BY TIM MIDDLETON
MUHAMMAD Ali was an extraordinary showman as well as an amazing boxer; the public never quite knew what was coming! He refused to fight in the Vietnam War, sacrificing his world boxing titles, on a matter of principle, yet he also was famous for speaking loud, long and lyrically about himself and his opponents, ultimately and cleverly describing his boxing style by declaring he would “Float like a butterfly, sting like a bee”.
His shuffle and quick movement around the ring were legendary, leaving opponents chasing shadows, while on a different occasion he fooled George Foreman in their infamous title fight labelled the ‘Rumble in the Jungle’ in 1974 by leaning against the ropes, covering up his head and body and taking many punches to the body that had no penetration or effect, other than tiring out his opponent, before he stepped up to knock out the favourite, but tiring, Foreman in the eighth round.
In effect, what Ali did was follow the principle that defence is the best form of attack; his “rope-a-dope” tactic worked to magnificent effect, although it was perhaps the element of surprise (which is normally the prerogative of the attacker) which won him the day and the fight. In team sports, the same principle is often followed, with a team concentrating on making sure the defence is strong and only plotting for speedy counter-attacks when the opponents are tired and out of position. Such sides believe in attrition and in the gambit that if they do not concede a goal they cannot lose. The aim is to ensure we do not make a mistake from which our opponents can profit.
In sharp contrast to such a philosophy is that which decrees that it does not matter if the opponents score three goals or tries as we will score four. All-out attack may lead to mistakes in defence but they will always be overcome by the constant pressure of attack. By keeping the opponents so busy defending, the theory goes, they will have no time, energy or inclination to attack, so they defend by attacking. The aim is to make the opponents make the mistakes, from which we can capitalise. It would appear to pay to be more aggressive than defensive. Attack is the best form of defence.
There are good and valid reasons on both sides. It may be good to go on the defensive. These reasons are deemed to be in order to consolidate what is in our possession, to recuperate and regain strength after initial breakthroughs, to re-evaluate the next steps. We have to know how to defend. In contrast, many will argue that offense is the best defence, being proactive is better than reactive, active more than passive, as it has the element of surprise, as in an ambush, and of being in control of events. Furthermore, attacking appears more rewarding and less exhausting; we are going forward, not fighting to hold a position. To most neutral observers and spectators, defending appears to be negative, dull and boring whereas the team that goes for all-out attack is considered to be positive, exciting and adventurous. Attack is seen to be more effective than defence.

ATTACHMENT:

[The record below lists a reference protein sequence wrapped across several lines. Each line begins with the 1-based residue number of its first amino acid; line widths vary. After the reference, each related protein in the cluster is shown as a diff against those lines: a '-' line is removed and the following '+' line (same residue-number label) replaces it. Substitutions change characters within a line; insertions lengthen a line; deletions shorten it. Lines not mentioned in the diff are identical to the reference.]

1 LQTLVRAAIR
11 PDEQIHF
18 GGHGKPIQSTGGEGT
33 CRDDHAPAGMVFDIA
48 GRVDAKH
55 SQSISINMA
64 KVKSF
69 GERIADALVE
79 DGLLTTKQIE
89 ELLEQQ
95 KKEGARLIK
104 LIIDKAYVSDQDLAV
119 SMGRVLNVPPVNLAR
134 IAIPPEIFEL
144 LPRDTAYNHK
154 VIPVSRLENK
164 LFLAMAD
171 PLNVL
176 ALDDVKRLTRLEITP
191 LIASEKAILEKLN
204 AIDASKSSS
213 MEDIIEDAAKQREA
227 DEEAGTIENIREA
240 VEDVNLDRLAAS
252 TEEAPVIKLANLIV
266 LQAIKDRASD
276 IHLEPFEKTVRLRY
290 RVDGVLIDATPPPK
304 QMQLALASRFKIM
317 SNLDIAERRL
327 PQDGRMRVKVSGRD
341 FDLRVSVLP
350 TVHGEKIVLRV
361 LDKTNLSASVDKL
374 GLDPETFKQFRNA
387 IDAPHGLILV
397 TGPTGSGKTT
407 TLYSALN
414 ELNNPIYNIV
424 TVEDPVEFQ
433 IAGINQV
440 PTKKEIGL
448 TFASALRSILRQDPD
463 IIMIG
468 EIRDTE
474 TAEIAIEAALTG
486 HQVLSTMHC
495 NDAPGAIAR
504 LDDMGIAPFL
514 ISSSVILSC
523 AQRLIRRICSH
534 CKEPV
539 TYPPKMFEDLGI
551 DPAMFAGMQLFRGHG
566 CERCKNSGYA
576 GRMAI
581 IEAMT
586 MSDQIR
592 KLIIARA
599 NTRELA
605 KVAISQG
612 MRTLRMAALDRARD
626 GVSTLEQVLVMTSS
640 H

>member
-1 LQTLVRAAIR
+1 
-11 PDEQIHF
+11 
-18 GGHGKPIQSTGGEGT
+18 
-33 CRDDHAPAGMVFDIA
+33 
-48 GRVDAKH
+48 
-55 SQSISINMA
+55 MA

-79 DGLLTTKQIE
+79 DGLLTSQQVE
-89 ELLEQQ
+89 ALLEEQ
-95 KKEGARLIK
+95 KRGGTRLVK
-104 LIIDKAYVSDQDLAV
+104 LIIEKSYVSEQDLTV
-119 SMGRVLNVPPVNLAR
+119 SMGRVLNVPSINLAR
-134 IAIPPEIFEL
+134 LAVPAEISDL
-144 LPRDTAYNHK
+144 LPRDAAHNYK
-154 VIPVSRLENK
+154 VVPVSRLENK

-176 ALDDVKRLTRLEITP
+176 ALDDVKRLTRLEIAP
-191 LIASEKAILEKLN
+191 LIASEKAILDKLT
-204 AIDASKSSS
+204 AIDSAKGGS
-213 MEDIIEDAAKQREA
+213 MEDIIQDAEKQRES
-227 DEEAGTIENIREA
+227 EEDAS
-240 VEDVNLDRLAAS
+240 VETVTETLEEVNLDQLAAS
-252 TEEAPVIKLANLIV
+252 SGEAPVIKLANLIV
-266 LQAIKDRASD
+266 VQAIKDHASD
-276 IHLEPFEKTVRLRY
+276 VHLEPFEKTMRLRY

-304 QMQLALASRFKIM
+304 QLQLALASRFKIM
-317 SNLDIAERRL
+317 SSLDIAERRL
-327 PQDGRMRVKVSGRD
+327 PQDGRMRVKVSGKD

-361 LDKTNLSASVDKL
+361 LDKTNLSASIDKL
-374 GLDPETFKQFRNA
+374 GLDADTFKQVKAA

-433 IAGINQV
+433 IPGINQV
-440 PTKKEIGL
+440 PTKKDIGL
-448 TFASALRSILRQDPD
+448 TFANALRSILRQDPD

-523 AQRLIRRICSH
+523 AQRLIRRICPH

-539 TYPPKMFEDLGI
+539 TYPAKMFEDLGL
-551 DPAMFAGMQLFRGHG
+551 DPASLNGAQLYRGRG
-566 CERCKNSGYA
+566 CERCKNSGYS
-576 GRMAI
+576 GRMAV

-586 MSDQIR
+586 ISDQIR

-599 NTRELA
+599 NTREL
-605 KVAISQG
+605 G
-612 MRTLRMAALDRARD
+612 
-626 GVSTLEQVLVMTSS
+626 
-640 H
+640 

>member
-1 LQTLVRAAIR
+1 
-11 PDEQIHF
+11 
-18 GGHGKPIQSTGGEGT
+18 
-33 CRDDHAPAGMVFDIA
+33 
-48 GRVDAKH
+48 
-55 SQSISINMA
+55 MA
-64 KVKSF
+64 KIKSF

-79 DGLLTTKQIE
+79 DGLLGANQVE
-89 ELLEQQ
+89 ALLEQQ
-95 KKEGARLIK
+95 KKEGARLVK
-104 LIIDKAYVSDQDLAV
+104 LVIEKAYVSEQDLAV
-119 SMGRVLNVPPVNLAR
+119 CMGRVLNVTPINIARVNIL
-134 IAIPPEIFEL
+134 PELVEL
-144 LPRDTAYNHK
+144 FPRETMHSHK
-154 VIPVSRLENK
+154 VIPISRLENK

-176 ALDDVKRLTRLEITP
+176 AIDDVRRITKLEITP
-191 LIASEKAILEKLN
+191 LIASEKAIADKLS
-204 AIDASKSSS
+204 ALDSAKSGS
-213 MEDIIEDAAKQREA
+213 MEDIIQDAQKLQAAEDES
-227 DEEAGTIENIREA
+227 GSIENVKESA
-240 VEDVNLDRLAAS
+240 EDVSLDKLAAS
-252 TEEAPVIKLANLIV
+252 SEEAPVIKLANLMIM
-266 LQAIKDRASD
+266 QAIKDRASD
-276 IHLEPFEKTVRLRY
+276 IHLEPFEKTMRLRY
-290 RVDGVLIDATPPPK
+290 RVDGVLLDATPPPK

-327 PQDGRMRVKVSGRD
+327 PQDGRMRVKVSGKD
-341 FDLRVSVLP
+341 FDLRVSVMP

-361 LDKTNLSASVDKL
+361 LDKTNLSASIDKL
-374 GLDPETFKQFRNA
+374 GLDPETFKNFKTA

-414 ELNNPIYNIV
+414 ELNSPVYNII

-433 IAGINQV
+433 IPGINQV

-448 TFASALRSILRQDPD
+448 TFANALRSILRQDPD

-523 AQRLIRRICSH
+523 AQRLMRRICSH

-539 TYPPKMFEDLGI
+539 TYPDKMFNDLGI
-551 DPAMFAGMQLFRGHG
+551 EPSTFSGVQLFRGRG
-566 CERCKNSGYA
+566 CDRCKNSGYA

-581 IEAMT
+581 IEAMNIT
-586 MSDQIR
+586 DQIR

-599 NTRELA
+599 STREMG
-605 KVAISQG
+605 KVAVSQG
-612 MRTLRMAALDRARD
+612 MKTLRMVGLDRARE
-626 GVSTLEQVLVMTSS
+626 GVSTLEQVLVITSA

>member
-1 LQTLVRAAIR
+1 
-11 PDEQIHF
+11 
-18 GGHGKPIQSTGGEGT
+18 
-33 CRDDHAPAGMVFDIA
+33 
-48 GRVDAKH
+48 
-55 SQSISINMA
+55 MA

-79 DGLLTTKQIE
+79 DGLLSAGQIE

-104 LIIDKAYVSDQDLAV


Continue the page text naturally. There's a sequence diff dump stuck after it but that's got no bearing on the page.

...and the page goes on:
What applies to sport has, of course, long applied to war, and indeed to business. We must not allow our opponents any time to devise their own strategies but make them deal with our own. We must take the initiative, strike the first blow, dictate where the market is going, and force others out of the equation. It works in sport; it works in war; it works in business, so it must work in life – does it not?
Sadly, too many people carry this philosophy of “attack is the best form of defence” into their daily life and relationships. At school, and therefore not surprisingly in life (as they carry forward what they learn at school), people follow this principle by adhering to the “rule” that we must do to others before they do it to us – attack! Children, and adults, will attack other people by accusing and blaming them for anything they can, simply to deflect attention from their own inadequacies and errors. Their defence, their justification for their actions, is weak so they must attack instead. They must pressurise others into making mistakes which will in turn benefit them.
We as coaches and parents have a firm responsibility to educate our children that life is not a sport or a war or a business. What may apply there, in terms of competition, does not apply to social engagement. We should not have to be constantly defending ourselves but neither should we be attacking others. They removed the bully in hockey years ago. It is time to do the same in life now.
- Tim Middleton is a former international hockey player and headmaster, currently serving as the Executive Director of the Association of Trust Schools Email: email@example.com